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Originally published October 13, 2007 at 12:00 AM | Page modified October 14, 2007 at 12:37 PM


New maps detail quake risk zones

New maps from the U.S. Geological Survey bring Seattle's earthquake risk into sharper focus and add some unsettling details to what was...

Seattle Times science reporter

Earthquake maps

The new USGS seismic maps require a little decoding. Seismologist Joan Gomberg suggests picking the map labeled "10 percent probability," which predicts the amount of shaking from an earthquake with a 10 percent chance of occurring over the next 50 years.

Ground motions are presented as a percentage of gravity, with higher numbers reflecting stronger shaking.

The maps are available at
. The files can take five to 20 minutes to download. For a hard copy, contact Gomberg at

New maps from the U.S. Geological Survey bring Seattle's earthquake risk into sharper focus and add some unsettling details to what was already a grim picture.

Recent surveys discovered a probable fault line running under Lake Washington south of the Interstate 90 bridge. The fault appears to have ruptured about 1,000 years ago, thrusting upward as much as 12 feet and creating a kind of sloshing tsunami that engineers will have to consider as they plan a replacement for the Highway 520 floating bridge.

The new analysis also found that the Interbay area and parts of the University District, both built largely on fill and loose soil, are more vulnerable to earthquake damage than previously thought.

But the news isn't all bad, said USGS senior seismologist Craig Weaver. Much of south Seattle stands on firm ground. The risk in north Seattle, while moderate, isn't as bad as experts had feared.

The new maps are the culmination of a decade of study, Weaver said. "They represent the most sophisticated, most complicated set of ground-motion modeling we've done anywhere in the country."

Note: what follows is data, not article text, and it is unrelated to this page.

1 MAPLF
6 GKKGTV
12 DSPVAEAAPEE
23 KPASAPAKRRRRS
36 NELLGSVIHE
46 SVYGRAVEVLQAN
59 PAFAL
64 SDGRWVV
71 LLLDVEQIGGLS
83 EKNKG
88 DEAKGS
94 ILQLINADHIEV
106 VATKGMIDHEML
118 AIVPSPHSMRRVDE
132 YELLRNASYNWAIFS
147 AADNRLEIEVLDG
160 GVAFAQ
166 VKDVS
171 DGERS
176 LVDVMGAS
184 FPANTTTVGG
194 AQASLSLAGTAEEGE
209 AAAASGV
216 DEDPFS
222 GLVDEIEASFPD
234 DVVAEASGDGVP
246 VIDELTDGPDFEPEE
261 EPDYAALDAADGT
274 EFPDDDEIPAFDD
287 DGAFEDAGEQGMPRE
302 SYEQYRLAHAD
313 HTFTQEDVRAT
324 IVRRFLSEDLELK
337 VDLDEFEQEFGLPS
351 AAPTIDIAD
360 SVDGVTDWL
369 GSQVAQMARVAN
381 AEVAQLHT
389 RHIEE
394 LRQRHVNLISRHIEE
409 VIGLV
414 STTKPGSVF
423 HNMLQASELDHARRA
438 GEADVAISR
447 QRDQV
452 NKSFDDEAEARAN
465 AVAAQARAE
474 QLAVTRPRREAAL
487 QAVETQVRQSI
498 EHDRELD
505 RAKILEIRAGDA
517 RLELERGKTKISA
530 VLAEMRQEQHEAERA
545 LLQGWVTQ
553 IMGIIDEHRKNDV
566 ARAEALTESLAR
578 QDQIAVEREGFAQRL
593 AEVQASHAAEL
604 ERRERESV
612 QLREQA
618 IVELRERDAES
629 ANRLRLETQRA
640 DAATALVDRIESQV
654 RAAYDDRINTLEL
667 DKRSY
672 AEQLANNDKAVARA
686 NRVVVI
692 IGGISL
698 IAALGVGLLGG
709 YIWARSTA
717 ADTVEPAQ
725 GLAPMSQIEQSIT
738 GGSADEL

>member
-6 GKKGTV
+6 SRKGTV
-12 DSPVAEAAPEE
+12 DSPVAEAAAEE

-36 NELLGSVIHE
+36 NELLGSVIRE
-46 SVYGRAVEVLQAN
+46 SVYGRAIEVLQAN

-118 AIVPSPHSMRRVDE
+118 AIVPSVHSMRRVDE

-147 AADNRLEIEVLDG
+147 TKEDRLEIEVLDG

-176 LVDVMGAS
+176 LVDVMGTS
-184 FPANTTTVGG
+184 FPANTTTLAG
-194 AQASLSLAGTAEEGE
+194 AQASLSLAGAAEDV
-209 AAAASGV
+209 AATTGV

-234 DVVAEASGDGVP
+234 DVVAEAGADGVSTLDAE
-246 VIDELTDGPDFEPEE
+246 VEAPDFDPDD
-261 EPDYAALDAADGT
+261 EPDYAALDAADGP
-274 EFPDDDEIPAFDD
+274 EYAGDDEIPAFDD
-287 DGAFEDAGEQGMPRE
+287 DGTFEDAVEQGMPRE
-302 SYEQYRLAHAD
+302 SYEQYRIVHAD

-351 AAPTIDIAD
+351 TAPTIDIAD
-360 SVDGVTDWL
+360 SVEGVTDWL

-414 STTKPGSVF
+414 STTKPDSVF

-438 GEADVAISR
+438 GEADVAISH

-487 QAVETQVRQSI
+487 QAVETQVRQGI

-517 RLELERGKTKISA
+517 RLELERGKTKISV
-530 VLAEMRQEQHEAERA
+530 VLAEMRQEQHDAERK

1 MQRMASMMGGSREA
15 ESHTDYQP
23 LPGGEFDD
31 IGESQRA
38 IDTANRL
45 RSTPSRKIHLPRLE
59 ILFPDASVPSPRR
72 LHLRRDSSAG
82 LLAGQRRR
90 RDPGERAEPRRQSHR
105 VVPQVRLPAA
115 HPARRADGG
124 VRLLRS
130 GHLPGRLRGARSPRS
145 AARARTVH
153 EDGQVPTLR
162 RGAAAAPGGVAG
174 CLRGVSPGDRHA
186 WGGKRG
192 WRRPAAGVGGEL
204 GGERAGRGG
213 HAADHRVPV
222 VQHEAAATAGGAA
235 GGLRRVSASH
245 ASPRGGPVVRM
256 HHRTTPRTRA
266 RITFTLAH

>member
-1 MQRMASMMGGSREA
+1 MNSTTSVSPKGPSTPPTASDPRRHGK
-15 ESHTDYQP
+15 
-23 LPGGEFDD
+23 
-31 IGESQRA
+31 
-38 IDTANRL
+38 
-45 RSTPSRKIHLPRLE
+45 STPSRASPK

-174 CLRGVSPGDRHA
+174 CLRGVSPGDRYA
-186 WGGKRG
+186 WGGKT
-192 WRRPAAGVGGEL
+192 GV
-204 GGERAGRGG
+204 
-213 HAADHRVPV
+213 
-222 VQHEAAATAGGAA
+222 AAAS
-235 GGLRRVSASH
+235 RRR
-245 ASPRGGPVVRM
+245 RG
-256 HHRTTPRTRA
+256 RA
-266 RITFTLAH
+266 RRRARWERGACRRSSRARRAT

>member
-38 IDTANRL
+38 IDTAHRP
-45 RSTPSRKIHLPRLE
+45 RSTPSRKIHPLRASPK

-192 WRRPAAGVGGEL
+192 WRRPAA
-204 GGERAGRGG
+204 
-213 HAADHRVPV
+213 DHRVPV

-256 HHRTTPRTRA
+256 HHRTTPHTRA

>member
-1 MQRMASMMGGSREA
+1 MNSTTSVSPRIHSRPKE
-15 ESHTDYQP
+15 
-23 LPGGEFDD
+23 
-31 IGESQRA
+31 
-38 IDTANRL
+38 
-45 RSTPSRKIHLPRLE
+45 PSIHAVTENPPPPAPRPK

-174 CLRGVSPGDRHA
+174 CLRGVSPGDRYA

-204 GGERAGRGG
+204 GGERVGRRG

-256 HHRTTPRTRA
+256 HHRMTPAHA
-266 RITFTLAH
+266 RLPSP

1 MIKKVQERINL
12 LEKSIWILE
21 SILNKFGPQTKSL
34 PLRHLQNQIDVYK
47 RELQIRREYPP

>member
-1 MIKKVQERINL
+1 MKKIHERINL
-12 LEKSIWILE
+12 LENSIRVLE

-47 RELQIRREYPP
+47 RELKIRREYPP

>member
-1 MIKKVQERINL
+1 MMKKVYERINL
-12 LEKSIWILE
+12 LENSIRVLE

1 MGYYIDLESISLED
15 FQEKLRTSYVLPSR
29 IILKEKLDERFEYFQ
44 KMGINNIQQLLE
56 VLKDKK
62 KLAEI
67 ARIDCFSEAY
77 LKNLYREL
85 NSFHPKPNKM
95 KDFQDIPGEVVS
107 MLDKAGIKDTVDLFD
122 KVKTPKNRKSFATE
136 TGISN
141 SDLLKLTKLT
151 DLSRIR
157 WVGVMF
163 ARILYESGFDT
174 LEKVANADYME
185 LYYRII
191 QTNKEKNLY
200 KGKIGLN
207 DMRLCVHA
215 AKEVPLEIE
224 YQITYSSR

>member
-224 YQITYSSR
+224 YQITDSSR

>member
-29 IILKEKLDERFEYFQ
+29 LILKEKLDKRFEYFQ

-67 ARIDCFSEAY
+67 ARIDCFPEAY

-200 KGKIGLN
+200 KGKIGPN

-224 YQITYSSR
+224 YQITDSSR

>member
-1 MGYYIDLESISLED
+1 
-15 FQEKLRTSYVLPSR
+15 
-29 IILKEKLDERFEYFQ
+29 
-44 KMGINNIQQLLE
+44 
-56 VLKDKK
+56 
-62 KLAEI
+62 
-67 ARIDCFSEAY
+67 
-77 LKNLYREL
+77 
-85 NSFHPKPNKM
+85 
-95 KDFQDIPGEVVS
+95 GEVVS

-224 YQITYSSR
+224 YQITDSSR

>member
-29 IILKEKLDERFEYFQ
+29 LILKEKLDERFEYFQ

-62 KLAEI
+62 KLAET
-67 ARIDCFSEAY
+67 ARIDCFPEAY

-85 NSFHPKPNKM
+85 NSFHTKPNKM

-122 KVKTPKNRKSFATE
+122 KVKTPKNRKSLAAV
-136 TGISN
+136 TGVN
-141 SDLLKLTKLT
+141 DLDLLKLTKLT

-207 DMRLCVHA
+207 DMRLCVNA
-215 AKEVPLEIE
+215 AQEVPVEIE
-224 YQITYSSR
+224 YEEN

Though scientists have long had a general picture of which neighborhoods are at most risk, earlier earthquake maps basically lumped the entire city into a single category, said USGS seismologist Joan Gomberg. "They were basically one color."

The new versions factor in variations in soil type, past earthquake damage, and the entire spectrum of possible earthquakes that could strike the region. The result is a multihued mosaic that predicts how much the ground is likely to shake, with detail down to the neighborhood level.

The maps will help government planners and builders, and also they will be valuable to homeowners trying to weigh earthquake risks against the cost of a retrofit, which can cost $5,000.

Seattle and the Puget Sound region are vulnerable to three types of earthquakes.

Deep earthquakes, like the magnitude 6.8 Nisqually quake of 2001, occur every 50 years or so.

A network of shallow faults, including the Seattle fault and its newly-discovered offshoot in Lake Washington, generates quakes every few thousand years that range in magnitude but scientists predict would be more damaging because they are closer to the surface.

Then there are rare behemoths, like the one that unleashed the deadly 2004 Indian Ocean tsunami, that occur off the Pacific Coast roughly every 500 years.

Rather than consider each earthquake type and scenario separately, scientists fed all the data into computer models and performed 540 simulations, checking the outputs against actual measurements.

"What it gives you is an average view," Gomberg said.

For example, the most useful map for homeowners is what geologists call the "10 percent" version. It depicts the amount of ground shaking during the most probable earthquake — one that has a 10 percent chance of occurring within the next 50 years. Other maps show the predicted effects of bigger earthquakes, which have a lower chance of occurrence.

The new information probably won't lead to any changes in local construction rules because Seattle already applies the strictest codes, said Barb Graff, the city's emergency-management chief.

But the findings could affect plans for a new floating bridge across Lake Washington.

When the underwater fault slipped, it probably generated waves up to 12 feet high, said USGS geologist Brian Sherrod. "It was pretty nasty."

The new floating bridge hasn't been designed yet, but earlier studies have shown it can be built to handle waves about that size, said Patrick Clarke, who's in charge of the bridge design for the Washington Department of Transportation.

"We're going to take this information and look at it carefully," he said.

Sandi Doughton: 206-464-2491 or

Copyright © 2007 The Seattle Times Company

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